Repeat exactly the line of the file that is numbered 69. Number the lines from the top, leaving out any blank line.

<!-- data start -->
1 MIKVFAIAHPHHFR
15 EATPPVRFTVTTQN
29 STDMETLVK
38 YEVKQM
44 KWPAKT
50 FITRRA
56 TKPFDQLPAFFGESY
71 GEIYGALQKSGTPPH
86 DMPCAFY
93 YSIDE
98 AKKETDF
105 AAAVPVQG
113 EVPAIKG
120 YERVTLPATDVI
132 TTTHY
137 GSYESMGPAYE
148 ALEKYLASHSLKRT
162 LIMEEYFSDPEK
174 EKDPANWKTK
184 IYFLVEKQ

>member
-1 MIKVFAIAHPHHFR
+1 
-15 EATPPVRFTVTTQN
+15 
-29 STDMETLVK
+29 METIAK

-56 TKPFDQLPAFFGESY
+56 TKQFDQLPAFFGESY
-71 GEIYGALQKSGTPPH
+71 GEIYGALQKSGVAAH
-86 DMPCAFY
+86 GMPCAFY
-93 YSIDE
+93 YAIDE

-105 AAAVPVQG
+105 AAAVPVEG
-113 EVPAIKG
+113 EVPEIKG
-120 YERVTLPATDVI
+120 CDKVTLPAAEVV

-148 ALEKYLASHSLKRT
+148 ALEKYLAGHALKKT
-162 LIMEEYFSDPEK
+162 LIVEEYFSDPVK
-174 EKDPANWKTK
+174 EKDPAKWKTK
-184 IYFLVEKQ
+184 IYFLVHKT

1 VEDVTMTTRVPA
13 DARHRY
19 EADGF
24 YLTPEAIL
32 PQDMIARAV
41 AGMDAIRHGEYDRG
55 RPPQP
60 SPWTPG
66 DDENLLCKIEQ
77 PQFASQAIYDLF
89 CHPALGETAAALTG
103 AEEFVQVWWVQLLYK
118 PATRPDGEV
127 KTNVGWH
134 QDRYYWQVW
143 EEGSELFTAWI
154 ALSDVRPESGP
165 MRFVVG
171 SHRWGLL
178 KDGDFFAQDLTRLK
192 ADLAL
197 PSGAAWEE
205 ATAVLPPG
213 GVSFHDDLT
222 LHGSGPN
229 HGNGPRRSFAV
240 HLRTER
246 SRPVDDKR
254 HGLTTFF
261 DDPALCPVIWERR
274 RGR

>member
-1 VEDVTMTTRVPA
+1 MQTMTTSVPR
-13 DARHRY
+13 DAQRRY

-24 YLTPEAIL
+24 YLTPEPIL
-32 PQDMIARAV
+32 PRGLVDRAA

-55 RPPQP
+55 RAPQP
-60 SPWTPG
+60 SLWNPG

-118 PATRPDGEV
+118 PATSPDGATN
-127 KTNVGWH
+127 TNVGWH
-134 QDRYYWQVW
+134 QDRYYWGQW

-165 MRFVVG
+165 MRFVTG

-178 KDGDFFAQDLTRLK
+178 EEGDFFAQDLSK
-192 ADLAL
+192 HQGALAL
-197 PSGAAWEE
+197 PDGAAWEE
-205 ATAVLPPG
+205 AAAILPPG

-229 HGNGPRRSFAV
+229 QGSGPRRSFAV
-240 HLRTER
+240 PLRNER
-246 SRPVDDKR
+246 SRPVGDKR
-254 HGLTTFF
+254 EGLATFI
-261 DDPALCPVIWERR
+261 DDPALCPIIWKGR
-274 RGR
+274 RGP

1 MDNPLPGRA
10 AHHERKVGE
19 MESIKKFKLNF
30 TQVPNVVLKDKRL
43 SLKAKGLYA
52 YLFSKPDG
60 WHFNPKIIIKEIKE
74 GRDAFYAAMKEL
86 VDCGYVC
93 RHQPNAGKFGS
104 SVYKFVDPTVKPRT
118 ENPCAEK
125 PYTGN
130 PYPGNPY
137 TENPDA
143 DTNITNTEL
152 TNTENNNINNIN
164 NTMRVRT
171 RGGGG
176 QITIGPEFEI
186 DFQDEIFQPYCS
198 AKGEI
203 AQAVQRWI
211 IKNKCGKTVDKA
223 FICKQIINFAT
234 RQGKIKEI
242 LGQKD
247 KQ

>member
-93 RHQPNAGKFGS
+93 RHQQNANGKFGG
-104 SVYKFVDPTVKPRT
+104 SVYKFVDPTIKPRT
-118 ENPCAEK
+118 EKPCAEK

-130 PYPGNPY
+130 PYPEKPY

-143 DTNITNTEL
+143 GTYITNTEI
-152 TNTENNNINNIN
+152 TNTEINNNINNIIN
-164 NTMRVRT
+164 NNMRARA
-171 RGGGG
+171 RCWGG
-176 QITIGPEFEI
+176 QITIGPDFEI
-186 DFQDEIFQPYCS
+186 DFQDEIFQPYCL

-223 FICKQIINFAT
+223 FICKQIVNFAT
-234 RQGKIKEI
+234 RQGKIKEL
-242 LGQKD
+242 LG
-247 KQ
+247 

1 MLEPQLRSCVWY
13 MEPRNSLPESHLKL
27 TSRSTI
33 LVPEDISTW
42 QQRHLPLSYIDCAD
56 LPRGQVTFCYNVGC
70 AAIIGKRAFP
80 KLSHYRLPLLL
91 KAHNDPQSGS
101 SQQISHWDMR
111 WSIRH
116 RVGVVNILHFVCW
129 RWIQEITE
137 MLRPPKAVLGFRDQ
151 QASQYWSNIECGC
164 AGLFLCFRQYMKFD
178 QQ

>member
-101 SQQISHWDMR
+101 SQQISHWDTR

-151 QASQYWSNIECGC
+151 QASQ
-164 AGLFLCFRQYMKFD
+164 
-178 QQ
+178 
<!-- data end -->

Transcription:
178 KDGDFFAQDLTRLK